New orders have direct economic consequences. Expanding new orders is a relatively reliable sign a recession is NOT imminent. However, New Orders contraction have given false recession warnings twice since 2000.

However, holding this and other survey's Econintersect follows accountable for their predictions, the following graph compares the hard data from Industrial Products manufacturing subindex (blue bar) and US Census manufacturing shipments (red bar) to the ISM Manufacturing Survey (purple bar).

Comparing Surveys to Hard Data

z survey1.png

Caveats on the use of ISM Manufacturing Index:

This is a survey, a quantification of opinion - not facts and data. However, as pointed out above, certain elements of this survey have good to excellent correlation to the economy. Surveys lead hard data by weeks to months, and can provide early insight into changing conditions.

Many use ISM manufacturing for guidance in estimating manufacturing employment growth. Econintersect has run correlation coefficients for the ISM manufacturing employment and the BLS manufacturing employment data series above going back to 1988, using quarterly data. The coincident correlations are actually negative, but poor (r = -0.2 to -0.4 for various time periods examined). See here for definitions.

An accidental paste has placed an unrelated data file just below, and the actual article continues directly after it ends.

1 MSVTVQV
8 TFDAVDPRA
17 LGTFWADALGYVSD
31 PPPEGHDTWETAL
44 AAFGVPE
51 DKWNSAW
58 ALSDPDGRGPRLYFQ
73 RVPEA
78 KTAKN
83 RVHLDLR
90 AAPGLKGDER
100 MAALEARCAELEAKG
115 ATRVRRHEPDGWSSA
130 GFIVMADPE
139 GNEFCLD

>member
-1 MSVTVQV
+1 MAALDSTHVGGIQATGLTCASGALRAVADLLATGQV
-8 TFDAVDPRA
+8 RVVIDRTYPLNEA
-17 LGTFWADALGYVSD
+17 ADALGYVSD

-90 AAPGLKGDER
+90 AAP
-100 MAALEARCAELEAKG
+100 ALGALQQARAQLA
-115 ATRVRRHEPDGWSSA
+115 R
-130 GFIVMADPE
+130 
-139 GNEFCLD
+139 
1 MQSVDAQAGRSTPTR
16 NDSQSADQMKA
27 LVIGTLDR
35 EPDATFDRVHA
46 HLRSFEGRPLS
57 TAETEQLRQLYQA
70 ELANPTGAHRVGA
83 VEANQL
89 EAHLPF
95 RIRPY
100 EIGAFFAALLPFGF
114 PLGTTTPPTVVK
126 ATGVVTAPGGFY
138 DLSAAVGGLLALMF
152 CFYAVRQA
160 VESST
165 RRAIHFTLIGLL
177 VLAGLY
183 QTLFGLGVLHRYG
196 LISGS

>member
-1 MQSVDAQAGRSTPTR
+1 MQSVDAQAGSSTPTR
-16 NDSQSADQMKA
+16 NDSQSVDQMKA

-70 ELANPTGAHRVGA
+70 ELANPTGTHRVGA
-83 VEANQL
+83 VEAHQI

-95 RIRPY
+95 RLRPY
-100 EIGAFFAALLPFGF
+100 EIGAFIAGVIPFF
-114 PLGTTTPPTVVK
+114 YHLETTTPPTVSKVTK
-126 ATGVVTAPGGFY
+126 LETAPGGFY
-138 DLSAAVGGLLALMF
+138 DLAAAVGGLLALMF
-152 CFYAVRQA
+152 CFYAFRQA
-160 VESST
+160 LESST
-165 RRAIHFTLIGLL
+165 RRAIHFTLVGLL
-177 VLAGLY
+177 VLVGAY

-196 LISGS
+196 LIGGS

Before 2000 the ISM employment data had a weak positive correlation to the BLS data 4 to 7 quarters later (r values above 0.6). Since 2000 the correlations for ISM manufacturing employment as a leading indicator for the BLS manufacturing employment have been between 0 and 0.3 for r (correlation coefficient). These values define correlations as none to poor.

In other words, ISM employment index is not useful in understanding manufacturing jobsgrowth. The graph below shows BLS manufacturing employment month-over-month gains against the ISM Manufacturing employment index.

Indexed to Jan 2000 - Comparison of the ISM Manufacturing Employment Subindex (blue line) to BLS Manufacturing Employment (red line) - all data seasonally adjusted

The ISM employment index appears useful in predicting turning points which can lead the BLS data up to one year.